• In some embodiments described herein, the shape of the guiding device surface is cylindrical or partly cylindrical. Hence, it is possible to assign the width W or height H as a diameter to the cylindrical surface. In typical embodiments, the diameter lies between 5 cm and 1 m, more typically between 10 cm and 70 cm, even more typically between 20 cm and 50 cm.
  • In FIGS. 6A to 6C, gas outlets of the first subgroup 112, i.e., open gas outlets, are depicted as black circles, while the second subgroup 114 of gas outlets is depicted as white circles. The distribution of open and closed gas outlets will be called a pattern. FIGS. 6A and 6B, may be typical arrangements of gas outlets of embodiments described with respect to FIGS. 5A-5C. FIGS. 6A and 6B, may also be typical arrangements of gas outlets of embodiments described with respect to FIGS. 2A-2D, wherein the width W shown in the figures would have to be replaced by the circumference □W. An arrangement as shown in FIG. 5C is more typical for a non-rotatable, in particular not rotationally symmetric surface.
  • The patterns shown in FIGS. 6A to 6C are only exemplary. Generally, any row of gas outlets in the depth direction D may either be pressurized or shut off from gas supply, e.g. by adjusting the sector angle α of the main gas feed 210 in FIGS. 2A-2C. Also, any row in the width direction W may be open or closed. To this aim, the main gas feed 210 may be subdivided, in the direction D, by cavity walls to form main gas feed chambers. Each subdivided main gas feed chamber may be individually and selectively provided with gas from the main gas supply. Further, e.g., by including valves to the gas outlets or gas outlet feeds 220, any pattern may be realized. The flexibility of the guiding device may be increased, an optimal pressure distribution in the hover cushion be more closely reached, waste of gas reduced, a vacuum be better maintained and/or load on a vacuum system be reduced.
  • According to the embodiment shown in FIG. 6A, the gas outlets are disposed in a regular manner. The feature “disposed in a regular manner” is to be understood that the distance of an outlet and at least one neighbor outlet of it is identical to the distance of another gas outlet with respect to at least one neighbor of the other gas outlet. More typically, the feature “disposed in a regular manner” refers to a surface wherein a specific pattern can be assigned to a portion of the multitude of outlets and the same pattern can be assigned to another portion of the multitude of outlets, more typically to at least 10 other portions of a multitude of outlets, even more typically to at least 100 portions of the multitude of outlets.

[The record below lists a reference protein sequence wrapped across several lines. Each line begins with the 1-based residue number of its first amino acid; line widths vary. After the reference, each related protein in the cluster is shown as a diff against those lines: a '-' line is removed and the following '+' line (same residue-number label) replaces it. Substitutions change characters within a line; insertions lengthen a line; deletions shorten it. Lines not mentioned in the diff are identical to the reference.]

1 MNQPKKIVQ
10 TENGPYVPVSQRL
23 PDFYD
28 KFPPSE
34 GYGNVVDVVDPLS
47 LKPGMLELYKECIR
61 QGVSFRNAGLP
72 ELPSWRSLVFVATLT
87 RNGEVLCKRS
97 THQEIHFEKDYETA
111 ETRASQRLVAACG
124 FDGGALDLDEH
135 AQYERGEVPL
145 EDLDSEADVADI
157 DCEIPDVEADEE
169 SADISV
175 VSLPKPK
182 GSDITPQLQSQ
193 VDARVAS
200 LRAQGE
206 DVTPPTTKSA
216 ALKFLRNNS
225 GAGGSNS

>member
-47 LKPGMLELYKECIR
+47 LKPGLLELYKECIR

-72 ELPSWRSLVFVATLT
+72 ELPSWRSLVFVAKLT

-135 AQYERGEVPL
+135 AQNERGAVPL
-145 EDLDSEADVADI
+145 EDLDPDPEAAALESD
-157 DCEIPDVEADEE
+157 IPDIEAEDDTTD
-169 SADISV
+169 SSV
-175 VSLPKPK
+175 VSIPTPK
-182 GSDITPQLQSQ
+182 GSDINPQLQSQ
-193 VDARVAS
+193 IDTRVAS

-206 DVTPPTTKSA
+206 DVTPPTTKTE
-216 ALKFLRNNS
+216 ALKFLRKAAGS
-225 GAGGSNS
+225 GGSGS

• The gas outlets according to the embodiments of FIGS. 6A to 6C are arranged in an array manner. According to many embodiments, the distances between a gas outlet and its next neighbor are identical for all gas outlets. In general, and not limited to the embodiments of FIGS. 6A, 6B and 6C, between 0.5 and 400, typically between 1 and 200, more typically between 60 and 100 gas outlets are provided per 100 cm2. In typical embodiments, the distance between the gas outlets is between 5 mm and 500 mm, more typically between 10 mm and 30 mm. Generally, the diameter of the gas outlets is between 0.1 mm and 1 mm, more typically between 0.2 mm and 0.8 mm, even more typically between 0.4 mm and 0.6 mm.
  • According to typical embodiments of the guiding device described herein, the multitude of gas outlets comprises at least 500 gas outlets, typically at least 1000 gas outlets, even more typically at least 3000 gas outlets.
  • FIG. 6B illustrates further embodiments of the surface of the guiding device which can be combined with other embodiments described herein. Once again the gas outlets are arranged in a regular manner. Further, the gas outlets are arranged in an array manner. In contrary to the embodiment of FIG. 6A though, the distances between the gas outlets 111 are smaller in the inner region 601 of the surface than they are in the outer region 602 of the surface 110.
  • Hence, according to typical embodiments described herein that are combinable with all other embodiments, the guiding device comprises a first region having a multitude of gas outlets that are arranged in a more condensed manner than the gas outlets of a second region. In typical embodiments, the first region is arranged in the middle of the surface of the guiding device as seen in the depth direction D. This embodiment may be advantageous because typically a smaller amount of gas has to be introduced in order to generate the gas cushion capable of carrying the web. This is because the gas emitted from the outer region 602 of the surface can more easily flow to the edge of the surface thus not contributing to the generation of the gas cushion anymore.